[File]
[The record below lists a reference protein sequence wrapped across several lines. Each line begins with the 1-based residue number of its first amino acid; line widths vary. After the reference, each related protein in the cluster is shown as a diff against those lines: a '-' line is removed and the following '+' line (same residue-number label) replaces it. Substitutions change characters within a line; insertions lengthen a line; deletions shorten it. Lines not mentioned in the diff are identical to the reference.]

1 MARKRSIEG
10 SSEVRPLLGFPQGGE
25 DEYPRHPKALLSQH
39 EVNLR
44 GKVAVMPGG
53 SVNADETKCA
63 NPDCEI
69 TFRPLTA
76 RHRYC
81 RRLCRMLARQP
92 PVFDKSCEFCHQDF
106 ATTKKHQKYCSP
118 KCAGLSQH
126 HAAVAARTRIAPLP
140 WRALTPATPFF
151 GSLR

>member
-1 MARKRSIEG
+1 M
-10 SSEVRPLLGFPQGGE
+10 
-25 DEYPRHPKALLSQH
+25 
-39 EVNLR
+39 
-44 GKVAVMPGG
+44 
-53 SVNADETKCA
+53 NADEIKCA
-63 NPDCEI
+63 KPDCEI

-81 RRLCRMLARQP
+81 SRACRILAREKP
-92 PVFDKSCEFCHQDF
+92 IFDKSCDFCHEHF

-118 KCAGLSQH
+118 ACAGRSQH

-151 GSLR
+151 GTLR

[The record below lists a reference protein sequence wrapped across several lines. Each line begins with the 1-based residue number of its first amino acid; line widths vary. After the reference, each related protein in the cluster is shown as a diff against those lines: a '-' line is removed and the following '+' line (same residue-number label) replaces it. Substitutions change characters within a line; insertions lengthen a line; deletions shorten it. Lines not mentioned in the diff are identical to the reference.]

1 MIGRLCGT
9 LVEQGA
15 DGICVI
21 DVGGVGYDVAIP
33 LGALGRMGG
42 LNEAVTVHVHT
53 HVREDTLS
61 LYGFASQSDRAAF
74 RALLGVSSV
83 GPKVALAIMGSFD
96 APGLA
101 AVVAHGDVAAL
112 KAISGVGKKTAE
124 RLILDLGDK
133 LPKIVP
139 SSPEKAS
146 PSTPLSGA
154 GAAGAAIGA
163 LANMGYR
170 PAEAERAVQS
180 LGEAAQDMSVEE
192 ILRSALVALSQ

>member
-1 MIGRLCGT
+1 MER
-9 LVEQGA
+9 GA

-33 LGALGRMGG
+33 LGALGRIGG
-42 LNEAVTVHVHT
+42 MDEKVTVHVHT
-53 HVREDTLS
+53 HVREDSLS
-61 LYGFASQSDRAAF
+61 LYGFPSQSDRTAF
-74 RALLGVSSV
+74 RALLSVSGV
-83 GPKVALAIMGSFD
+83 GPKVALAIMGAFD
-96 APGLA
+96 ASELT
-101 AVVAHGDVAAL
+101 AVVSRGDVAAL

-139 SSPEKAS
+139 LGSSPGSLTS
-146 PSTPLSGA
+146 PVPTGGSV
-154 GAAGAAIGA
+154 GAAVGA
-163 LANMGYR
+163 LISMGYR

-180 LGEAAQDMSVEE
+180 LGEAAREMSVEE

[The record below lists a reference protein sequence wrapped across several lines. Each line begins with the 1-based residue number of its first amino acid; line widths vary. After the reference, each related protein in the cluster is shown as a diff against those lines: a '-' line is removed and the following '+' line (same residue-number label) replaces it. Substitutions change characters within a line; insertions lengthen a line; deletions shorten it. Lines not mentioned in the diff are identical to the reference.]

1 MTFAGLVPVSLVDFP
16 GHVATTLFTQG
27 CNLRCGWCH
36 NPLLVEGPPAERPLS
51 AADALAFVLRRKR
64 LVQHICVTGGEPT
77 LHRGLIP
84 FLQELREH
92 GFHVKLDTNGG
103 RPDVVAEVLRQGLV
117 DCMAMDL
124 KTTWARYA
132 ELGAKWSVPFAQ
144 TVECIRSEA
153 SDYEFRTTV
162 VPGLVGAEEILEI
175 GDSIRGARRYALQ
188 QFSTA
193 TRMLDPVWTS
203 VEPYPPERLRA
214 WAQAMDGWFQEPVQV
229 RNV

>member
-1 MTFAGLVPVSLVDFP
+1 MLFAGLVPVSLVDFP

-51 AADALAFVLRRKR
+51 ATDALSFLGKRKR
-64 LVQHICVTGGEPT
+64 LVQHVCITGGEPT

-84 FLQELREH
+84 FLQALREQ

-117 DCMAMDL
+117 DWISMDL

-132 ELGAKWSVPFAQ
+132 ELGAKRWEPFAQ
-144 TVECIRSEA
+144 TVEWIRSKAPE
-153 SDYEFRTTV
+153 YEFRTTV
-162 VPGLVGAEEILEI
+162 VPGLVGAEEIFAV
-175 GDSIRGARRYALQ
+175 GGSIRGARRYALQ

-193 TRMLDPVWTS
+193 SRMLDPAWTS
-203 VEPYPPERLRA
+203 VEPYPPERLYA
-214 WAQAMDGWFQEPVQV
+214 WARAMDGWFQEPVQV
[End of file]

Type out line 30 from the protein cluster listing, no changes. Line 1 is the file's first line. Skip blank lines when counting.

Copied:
+53 NADEIKCA